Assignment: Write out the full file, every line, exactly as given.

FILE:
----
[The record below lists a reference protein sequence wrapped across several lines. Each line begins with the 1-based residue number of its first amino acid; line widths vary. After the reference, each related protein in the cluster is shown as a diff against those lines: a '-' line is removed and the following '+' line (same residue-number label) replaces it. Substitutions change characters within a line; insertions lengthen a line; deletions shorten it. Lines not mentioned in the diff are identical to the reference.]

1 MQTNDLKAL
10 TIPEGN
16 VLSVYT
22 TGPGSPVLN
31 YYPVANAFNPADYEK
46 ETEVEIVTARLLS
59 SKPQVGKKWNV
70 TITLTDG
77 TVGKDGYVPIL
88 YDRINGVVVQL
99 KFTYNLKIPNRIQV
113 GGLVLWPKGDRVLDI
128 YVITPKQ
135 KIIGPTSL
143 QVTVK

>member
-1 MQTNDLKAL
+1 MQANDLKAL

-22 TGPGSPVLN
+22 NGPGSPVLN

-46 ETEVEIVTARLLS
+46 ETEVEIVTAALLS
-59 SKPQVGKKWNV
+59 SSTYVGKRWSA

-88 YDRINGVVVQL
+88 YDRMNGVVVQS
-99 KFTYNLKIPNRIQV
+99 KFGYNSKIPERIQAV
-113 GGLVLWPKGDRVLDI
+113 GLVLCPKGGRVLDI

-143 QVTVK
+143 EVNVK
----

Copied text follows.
[The record below lists a reference protein sequence wrapped across several lines. Each line begins with the 1-based residue number of its first amino acid; line widths vary. After the reference, each related protein in the cluster is shown as a diff against those lines: a '-' line is removed and the following '+' line (same residue-number label) replaces it. Substitutions change characters within a line; insertions lengthen a line; deletions shorten it. Lines not mentioned in the diff are identical to the reference.]

1 MQTNDLKAL
10 TIPEGN
16 VLSVYT
22 TGPGSPVLN
31 YYPVANAFNPADYEK
46 ETEVEIVTARLLS
59 SKPQVGKKWNV
70 TITLTDG
77 TVGKDGYVPIL
88 YDRINGVVVQL
99 KFTYNLKIPNRIQV
113 GGLVLWPKGDRVLDI
128 YVITPKQ
135 KIIGPTSL
143 QVTVK

>member
-1 MQTNDLKAL
+1 MQANDLKAL

-22 TGPGSPVLN
+22 NGPGSPVLN

-46 ETEVEIVTARLLS
+46 ETEVEIVTAALLS
-59 SKPQVGKKWNV
+59 SSTYVGKRWSA

-88 YDRINGVVVQL
+88 YDRMNGVVVQS
-99 KFTYNLKIPNRIQV
+99 KFGYNSKIPERIQAV
-113 GGLVLWPKGDRVLDI
+113 GLVLCPKGGRVLDI

-143 QVTVK
+143 EVNVK